Virginia starts its tournament run on Thursday with a game against in-state foe Hampton. Here's what you need to know:
No. 1 Virginia (26-7) vs. No. 16 Hampton (21-10)
3:10 p.m. ET on truTV
PNC Arena, Raleigh, N.C.
1. Who is Hampton?
The Pirates punched their tickets to the tournament after winning the Mid-Eastern Athletic Conference (MEAC) for the second consecutive year. Last year, Hampton shocked the MEAC by winning the conference tournament after finishing 6th in the regular season. The Pirates ultimately fell to Kentucky in the first round after winning a play-in game over Manhattan.
Hampton is coached by Edward Joyner, who is in his seventh season with the team.
In their history, Hampton is 1-14 all-time against schools currently in the ACC. Their only victory came against North Carolina in Chapel Hill during the 2001-02 season.
2. A defensive struggle
Virginia is well known for its team defense, but Hampton is no slouch either as they hold their opponents to just 33 percent from 3-point range. Both teams hold their opponents to 42 percent shooting overall. Those numbers don't tell the whole story, however.
According to Ken Pomeroy's defensive efficiency ratings, Virginia is ranked No.4 while Hampton comes in all the way at No. 192, third-worst among all teams in the tournament. The fact that Hampton has a .415 shooting percentage for the season (290th among Division I schools) also does not bode well as they prepare to face the toughest defense they have faced all season.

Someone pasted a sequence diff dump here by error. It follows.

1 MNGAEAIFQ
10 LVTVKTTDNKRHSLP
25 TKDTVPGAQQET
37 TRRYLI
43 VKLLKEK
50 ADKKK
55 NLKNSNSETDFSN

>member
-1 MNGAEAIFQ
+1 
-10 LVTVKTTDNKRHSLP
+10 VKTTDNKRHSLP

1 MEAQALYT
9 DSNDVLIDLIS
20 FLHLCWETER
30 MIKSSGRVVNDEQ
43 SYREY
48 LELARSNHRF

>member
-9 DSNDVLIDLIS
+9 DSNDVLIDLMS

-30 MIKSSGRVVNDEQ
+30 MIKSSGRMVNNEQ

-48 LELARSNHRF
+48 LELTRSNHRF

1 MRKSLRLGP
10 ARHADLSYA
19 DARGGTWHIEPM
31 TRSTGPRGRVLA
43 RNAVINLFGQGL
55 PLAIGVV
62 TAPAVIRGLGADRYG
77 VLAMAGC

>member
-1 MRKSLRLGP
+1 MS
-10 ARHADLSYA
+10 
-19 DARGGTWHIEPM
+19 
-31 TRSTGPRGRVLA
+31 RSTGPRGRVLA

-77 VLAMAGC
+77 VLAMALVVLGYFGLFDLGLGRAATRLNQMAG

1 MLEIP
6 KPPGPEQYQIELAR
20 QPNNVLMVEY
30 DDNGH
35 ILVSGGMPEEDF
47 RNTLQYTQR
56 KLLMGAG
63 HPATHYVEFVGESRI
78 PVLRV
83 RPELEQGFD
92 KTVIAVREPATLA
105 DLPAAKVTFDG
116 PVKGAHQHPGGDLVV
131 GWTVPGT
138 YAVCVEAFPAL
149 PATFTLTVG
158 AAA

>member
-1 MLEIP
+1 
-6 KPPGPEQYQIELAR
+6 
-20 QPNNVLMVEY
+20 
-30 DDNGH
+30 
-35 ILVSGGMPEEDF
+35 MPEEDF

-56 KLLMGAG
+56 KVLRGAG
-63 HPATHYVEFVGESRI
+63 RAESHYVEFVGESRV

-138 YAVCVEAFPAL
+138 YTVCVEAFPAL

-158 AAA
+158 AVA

3. Try not to look ahead
Virginia is a No. 1 seed for the second time in three years, but that's not what caught everyone's attention when the brackets first came out. The No. 2 seed in the Midwest Region just so happens to be Michigan State, the team that has eliminated the Cavaliers from the tournament in each of the past two seasons. Obviously, many UVa fans are not pleased with this, especially considering that the Spartans could very easily have been a No. 1.
That is not something the Cavaliers can worry about now. Crazy things happen in the tournament and looking ahead is an easy way for contenders to get upset.
4. Former teammates will be reunited
This game will reunite two former Tennessee teammates. Virginia sophomore Darius Thompson played with Hampton senior Quinton Chievous at Tennessee before both players transferred. They still work out together during the summer.
5. History in the making?
While every year leaves us feeling like anything can happen, there is still one thing that never has. A No. 1 seed has never lost to a No. 16 in the history of the tournament. If Hampton hopes to be the first, they will need a heroic effort from Reginald Johnson Jr.
Johnson is a senior transfer from Miami of Ohio and has scored in double figures in 13 straight games. He averages a team-best 18.3 points.